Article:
Showing posts from November, 2010

Benefits-for-Life Provisions Deemed Permissible (under old law)

First Insurance Co. v. Dayoan (ICA November 18, 2010) Background. Dayoan was injured in a motor vehicle accident in 1998. He was 60 years old. He had an insurance policy with First Insurance. The accident left Dayoan disabled and unable to work as a kitchen helper and dishwasher at Jimmy's Drive Inn in Hilo as well as growing produce for additional income. Dayoan applied for benefits pursuant to his insurance policy. First insurance paid Dayoan $1,500 a month. The policy stated that wage loss benefits could continue "only if the treating health care provider determines the 'insured' is disabled from employment to which the 'insured' is suited by education, training and experience." The wage loss benefits would expire upon Dayon's death. Dayoan's inability to work is not in dispute. After paying wage loss benefits for about seven years, First Insurance brought a declaratory judgment action. The action sought the circuit cou

Jurisdiction Hinges on the Statute, not the Rules

In re Tax Appeal of Aregger (ICA November 18, 2010) Background. The Board of Taxation Review ruled on October 1, 2008, in favor of the Director of Taxation against the Areggers in an amount of $7,308.37. The Areggers filed a notice of appeal to the tax court on October 29, 2008. The certificate of service showed that a copy of the notice was mailed to the tax assessor. No copy was sent to the Director of Taxation. Notice of entry was filed by the clerk of the tax court on October 30. The notice was mailed to the Director. The Director challenged subject matter jurisdiction in his answer and later filed a motion to dismiss based on a lack of jurisdiction. The tax court granted the motion. The Areggers appealed. Statutes Require Service on Director. Tax appeals are "properly commenced by the filing . . . of a written notice of appeal in the office of the tax appeal court within thirty days after the filing of the decision of the state board of review . . . a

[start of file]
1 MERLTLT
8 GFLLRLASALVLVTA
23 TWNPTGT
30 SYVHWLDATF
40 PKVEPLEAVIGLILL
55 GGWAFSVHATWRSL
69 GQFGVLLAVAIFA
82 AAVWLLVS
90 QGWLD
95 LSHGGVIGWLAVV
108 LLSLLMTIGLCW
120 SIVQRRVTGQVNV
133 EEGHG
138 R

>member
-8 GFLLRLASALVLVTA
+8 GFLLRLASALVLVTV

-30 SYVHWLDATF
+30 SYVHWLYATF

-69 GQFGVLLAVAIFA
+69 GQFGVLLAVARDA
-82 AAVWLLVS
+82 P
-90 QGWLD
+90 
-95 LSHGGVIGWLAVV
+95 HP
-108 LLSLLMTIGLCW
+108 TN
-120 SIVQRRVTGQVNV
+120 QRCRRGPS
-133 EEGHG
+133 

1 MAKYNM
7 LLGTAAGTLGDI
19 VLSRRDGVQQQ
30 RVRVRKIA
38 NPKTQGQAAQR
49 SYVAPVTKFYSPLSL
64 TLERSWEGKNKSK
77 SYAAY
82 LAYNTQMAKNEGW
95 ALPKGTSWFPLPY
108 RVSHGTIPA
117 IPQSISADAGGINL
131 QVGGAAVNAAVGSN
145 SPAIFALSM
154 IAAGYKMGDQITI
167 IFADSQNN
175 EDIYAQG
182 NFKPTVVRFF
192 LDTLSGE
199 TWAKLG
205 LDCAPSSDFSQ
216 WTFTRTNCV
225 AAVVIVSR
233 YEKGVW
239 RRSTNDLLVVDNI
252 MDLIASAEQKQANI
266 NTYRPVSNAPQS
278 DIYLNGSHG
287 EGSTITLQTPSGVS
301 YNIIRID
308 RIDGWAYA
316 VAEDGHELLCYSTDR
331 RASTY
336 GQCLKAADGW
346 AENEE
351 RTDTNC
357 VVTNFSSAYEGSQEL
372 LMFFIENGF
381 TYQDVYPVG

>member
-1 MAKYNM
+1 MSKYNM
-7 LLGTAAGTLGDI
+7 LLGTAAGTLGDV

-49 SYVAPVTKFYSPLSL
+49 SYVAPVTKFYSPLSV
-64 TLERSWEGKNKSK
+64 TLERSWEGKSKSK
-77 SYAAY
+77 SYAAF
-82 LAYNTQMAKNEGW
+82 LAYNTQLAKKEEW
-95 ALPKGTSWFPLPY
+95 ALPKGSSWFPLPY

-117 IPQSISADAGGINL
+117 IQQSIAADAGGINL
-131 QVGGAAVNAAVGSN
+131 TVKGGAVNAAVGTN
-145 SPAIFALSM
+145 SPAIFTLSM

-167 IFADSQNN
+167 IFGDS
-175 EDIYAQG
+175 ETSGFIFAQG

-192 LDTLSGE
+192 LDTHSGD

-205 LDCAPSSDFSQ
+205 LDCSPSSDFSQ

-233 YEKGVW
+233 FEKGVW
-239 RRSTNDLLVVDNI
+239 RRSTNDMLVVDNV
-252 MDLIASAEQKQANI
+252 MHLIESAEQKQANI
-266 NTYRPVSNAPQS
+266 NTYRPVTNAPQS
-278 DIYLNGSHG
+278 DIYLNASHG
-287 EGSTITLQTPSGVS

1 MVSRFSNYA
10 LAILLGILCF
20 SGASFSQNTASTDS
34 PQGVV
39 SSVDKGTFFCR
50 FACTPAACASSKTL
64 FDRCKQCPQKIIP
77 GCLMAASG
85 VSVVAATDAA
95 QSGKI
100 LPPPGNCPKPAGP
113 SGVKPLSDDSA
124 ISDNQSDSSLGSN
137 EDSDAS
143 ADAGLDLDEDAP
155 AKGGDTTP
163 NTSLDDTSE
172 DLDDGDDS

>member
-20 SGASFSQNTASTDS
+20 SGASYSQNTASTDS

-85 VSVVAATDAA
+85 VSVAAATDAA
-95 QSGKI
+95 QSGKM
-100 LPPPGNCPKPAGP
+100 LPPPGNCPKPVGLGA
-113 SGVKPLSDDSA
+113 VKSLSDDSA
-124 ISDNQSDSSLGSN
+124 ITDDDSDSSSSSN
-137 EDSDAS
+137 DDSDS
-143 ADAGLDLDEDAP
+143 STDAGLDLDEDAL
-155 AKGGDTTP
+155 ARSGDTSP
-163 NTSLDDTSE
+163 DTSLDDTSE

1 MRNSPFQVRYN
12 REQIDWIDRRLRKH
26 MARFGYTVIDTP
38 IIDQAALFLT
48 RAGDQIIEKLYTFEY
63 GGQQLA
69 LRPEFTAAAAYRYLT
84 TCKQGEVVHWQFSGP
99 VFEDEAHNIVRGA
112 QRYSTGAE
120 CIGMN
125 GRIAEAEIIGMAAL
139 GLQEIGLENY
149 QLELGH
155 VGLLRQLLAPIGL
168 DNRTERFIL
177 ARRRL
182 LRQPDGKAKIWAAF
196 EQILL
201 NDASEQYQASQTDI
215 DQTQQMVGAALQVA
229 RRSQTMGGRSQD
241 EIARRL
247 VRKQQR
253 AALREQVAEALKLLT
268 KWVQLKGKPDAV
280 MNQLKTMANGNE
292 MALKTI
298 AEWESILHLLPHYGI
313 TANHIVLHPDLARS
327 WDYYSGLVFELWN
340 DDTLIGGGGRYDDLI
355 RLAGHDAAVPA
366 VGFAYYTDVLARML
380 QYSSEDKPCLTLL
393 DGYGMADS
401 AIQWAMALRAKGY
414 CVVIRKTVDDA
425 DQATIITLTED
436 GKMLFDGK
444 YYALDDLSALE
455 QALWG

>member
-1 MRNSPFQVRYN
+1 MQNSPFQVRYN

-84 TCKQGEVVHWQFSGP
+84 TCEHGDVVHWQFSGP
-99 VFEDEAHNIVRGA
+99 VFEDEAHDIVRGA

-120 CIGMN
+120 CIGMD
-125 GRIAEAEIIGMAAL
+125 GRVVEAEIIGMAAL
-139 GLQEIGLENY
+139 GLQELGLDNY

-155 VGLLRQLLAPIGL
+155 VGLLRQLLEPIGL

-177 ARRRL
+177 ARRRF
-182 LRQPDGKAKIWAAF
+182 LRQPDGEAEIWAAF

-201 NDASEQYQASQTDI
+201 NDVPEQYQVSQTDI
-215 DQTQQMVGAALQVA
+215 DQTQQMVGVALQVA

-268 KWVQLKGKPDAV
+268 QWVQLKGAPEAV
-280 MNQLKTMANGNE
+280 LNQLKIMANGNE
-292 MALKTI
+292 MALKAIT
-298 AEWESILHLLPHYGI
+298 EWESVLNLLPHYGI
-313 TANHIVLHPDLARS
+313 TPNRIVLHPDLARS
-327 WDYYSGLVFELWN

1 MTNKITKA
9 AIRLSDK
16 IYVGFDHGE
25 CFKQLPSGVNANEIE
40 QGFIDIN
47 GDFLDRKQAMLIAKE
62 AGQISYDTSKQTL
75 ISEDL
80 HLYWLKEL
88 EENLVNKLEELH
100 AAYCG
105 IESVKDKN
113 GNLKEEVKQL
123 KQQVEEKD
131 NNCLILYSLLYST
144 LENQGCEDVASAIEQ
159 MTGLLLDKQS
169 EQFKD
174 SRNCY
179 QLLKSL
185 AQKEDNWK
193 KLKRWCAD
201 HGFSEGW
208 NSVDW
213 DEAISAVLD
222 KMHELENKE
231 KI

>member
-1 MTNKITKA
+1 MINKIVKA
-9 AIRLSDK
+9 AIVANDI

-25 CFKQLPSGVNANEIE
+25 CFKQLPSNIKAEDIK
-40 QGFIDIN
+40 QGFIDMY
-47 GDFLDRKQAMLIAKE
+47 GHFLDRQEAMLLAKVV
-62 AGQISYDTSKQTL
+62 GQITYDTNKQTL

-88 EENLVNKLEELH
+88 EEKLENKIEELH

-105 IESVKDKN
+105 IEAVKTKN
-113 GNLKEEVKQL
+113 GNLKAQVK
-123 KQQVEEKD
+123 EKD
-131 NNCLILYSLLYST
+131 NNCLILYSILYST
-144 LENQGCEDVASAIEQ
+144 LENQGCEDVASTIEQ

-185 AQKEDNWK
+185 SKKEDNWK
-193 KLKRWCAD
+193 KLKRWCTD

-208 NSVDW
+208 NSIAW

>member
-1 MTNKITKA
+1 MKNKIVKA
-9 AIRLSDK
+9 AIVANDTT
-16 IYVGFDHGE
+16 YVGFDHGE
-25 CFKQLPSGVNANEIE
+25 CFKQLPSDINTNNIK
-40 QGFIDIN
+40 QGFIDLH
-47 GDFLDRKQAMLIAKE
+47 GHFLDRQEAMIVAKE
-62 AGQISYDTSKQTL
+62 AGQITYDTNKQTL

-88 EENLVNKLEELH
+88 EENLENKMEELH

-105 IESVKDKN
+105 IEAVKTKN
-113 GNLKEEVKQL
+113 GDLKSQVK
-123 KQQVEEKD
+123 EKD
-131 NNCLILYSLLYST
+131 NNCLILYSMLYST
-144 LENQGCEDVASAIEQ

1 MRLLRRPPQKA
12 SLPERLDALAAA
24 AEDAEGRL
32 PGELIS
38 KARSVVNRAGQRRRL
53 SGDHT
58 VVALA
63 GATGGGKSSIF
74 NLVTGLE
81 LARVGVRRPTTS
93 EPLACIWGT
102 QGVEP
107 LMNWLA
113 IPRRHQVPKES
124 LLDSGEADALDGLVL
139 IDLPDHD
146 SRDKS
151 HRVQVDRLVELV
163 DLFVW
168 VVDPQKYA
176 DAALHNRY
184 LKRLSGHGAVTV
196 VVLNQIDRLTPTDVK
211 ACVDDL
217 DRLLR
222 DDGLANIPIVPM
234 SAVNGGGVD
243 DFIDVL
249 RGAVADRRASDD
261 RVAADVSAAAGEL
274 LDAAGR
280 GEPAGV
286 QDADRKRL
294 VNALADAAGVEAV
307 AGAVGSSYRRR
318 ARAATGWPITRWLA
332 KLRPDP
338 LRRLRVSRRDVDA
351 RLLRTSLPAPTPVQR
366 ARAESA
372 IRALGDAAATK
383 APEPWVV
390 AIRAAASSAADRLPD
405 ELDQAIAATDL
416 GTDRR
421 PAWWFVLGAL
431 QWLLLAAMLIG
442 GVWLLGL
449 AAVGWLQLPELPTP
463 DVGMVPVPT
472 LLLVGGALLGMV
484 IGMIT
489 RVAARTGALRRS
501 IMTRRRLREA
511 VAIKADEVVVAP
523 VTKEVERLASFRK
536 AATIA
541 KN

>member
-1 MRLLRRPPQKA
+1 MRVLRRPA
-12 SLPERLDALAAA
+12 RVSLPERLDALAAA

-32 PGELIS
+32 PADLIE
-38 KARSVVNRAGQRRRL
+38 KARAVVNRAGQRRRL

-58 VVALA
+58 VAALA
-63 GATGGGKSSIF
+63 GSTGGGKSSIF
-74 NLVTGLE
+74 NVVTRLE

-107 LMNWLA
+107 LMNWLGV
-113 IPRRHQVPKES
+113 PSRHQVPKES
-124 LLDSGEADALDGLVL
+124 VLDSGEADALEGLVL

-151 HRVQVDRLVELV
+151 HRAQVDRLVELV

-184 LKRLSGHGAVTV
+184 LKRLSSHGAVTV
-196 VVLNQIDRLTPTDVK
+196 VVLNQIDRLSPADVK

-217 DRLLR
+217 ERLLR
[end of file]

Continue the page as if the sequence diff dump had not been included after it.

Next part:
Native Hawaiian Rights--Once Proven--still must be Weighed Against State Interest

State v. Pratt (ICA November 18, 2010) OVERRULED! Background. The State charged Lloyd Pratt with three violations of camping in a closed area within the Kalalau State Park . HAR § 13-146-04(a). Pratt filed a motion to dismiss the prosecution on the grounds that he was a Native Hawaiian engaged in a constitutionally-protected traditional and cultural practice. Pratt argued that he was a kahu or religious practitioner who was a caretaker of the land and, as part of his traditional practices, goes into the Kalalau Valley to tend to the heiau there and perform cultural ceremonies. At the hearing on the motion, Pratt presented evidence that he was 75% Hawaiian through genealogical records. He did not have any genealogical records establishing that his ancestors came from Kalalau Valley. Pratt also presented evidence that he was a kahu, a religious practitioner whose duties include cleaning and repairing ancient heiau. Other duties include planting trees and clearing debris.

Only one Award is Subject to Review--the Final one.

Background. UPW brought two class-action grievances against the employer, the City and County of Honolulu, based on violations of the collective bargaining agreement. The grievances were denied by the City's human resources department. The parties agreed to arbitrate pursuant to the CBA and the circuit court consolidated the grievances and appointed Keith Hunter to arbitrate. The City contested whether these grievances could be arbitrated at all. The arbitrator held a hearing on the issue and concluded that the grievances were subject to arbitration--in other words, that he had jurisdiction. The UPW filed in the circuit court a motion to confirm the decision and "award" by the arbitrator. The motion was granted and the City appealed. The Arbitration Statute Confers Appellate Jurisdiction to "Awards." Appeals in arbitrations may be taken from "[a]n order confirming or denying confirmation of an award[.]" HRS § 658A-28(a)(3). Accor

Pretext Defense may Exist, but Tough to Prove

County of Hawai'i v. C & J Coupe Family Ltd. Partnership (HSC November 10, 2010) Background. A development company wanted to build a large housing subdivision straddling North and South Kona on the Big Island. The company and the County entered into a Development Agreement requiring the company to build a bypass highway between Keauhou and Captain Cook. The County would exercise eminent domain to condemn the land of property owners who refused to sell. The company tried to buy out all of the landowners necessary to construct the highway, but the Coupe family refused to sell. Pursuant to the Development Agreement, the County Council authorized the condemnation of the 2.9 acres of Coupe land, and brought the appropriate lawsuit. The Coupes argued that the condemnation was not for public use. While that was pending, the County condemned another 3.348 acres of Coupe land on the grounds that the bypass would provide "a regional benefit for the public purpose an